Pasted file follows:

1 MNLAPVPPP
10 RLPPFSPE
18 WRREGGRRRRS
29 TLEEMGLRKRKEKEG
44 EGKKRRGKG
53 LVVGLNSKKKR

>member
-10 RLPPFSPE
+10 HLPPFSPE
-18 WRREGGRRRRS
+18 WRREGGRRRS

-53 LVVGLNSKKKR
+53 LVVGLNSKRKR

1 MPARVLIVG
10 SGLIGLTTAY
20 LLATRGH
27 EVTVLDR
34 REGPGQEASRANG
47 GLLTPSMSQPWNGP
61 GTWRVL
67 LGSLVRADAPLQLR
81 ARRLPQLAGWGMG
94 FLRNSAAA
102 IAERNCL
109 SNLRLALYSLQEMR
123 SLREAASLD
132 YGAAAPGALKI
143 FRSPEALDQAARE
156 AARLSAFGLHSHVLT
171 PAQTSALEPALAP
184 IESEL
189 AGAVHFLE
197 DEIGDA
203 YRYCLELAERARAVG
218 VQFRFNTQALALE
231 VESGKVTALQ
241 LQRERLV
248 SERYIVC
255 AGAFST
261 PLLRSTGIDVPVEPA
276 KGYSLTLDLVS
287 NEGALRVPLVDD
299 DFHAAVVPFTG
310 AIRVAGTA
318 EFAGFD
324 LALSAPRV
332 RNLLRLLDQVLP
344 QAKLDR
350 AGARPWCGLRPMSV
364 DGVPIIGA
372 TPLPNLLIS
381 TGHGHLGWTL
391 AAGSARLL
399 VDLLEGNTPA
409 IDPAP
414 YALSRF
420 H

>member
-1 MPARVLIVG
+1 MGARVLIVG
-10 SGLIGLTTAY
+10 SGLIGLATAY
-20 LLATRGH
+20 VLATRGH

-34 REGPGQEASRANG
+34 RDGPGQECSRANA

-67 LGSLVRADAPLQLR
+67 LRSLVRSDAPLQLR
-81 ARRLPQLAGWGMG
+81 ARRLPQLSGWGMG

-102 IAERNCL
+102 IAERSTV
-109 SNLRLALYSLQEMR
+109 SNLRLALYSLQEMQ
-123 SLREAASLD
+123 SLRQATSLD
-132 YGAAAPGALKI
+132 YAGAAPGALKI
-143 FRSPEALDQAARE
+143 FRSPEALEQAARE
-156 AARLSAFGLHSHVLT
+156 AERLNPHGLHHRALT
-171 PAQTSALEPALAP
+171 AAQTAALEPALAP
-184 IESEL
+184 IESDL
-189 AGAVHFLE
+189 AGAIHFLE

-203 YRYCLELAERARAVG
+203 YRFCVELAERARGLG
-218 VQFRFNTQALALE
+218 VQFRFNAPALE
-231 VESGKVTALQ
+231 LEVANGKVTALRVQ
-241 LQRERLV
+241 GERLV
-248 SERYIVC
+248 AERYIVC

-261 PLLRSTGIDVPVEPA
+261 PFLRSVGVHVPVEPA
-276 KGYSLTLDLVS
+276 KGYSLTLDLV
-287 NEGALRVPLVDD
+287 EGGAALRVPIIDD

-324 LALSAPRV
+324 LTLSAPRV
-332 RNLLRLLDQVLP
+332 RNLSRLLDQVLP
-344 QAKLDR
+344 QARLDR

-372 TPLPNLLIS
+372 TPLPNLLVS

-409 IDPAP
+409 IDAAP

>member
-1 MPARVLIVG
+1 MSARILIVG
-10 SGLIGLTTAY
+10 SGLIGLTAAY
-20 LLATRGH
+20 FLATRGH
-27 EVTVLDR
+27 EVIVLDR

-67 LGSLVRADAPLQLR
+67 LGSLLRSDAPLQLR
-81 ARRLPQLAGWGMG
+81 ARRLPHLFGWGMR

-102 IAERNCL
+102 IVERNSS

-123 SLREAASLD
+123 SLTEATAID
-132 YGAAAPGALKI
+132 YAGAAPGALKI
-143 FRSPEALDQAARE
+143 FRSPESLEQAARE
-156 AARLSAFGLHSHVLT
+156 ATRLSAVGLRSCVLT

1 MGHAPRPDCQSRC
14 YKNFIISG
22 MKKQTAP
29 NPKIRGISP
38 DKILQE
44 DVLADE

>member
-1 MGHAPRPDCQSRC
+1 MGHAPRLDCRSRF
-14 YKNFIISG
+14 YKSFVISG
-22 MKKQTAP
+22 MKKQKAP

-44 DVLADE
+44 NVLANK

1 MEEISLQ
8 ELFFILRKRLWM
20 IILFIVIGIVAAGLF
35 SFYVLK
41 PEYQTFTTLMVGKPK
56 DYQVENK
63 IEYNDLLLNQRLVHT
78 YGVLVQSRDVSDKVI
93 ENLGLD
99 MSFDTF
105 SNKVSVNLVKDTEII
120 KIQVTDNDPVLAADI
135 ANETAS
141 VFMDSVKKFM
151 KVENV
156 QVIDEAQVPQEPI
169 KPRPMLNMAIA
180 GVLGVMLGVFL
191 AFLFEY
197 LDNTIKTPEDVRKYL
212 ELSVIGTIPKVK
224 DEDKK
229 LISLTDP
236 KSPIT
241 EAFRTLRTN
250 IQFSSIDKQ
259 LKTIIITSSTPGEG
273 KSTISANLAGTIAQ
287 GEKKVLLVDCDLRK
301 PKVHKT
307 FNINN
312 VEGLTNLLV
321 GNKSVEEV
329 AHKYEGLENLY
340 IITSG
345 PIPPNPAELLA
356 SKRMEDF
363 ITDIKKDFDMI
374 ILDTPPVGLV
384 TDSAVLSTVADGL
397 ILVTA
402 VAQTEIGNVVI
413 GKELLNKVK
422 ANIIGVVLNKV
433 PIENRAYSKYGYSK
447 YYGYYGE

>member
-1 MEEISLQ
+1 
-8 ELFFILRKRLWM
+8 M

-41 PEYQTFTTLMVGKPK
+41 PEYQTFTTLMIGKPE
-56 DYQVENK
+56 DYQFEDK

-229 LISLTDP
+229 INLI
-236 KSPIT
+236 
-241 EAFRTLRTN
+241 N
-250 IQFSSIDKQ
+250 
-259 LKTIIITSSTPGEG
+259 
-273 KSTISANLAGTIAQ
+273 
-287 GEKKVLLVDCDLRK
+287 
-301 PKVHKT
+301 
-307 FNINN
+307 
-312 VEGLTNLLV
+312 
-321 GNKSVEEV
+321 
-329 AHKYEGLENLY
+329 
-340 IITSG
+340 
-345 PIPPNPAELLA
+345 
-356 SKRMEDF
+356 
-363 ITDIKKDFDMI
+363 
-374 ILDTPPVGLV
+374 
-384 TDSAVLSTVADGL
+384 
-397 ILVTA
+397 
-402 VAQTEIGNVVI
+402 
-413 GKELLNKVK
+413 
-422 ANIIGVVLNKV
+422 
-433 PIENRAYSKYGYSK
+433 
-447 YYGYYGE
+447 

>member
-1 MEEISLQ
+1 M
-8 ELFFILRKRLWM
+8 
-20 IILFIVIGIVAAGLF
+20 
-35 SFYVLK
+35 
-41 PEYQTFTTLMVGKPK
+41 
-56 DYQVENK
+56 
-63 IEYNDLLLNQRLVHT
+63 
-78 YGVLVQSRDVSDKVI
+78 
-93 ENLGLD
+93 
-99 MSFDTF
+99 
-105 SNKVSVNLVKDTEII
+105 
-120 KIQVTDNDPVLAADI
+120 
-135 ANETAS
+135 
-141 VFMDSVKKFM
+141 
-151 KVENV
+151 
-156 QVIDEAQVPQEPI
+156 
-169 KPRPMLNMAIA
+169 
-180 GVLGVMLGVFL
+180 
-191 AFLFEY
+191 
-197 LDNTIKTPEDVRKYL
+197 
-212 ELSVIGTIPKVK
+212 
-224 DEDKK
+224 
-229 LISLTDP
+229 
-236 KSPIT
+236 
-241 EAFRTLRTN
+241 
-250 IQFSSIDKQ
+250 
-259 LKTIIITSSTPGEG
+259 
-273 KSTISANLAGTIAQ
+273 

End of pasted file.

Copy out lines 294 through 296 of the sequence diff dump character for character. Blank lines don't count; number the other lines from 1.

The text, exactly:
+191 
-197 LDNTIKTPEDVRKYL
+197 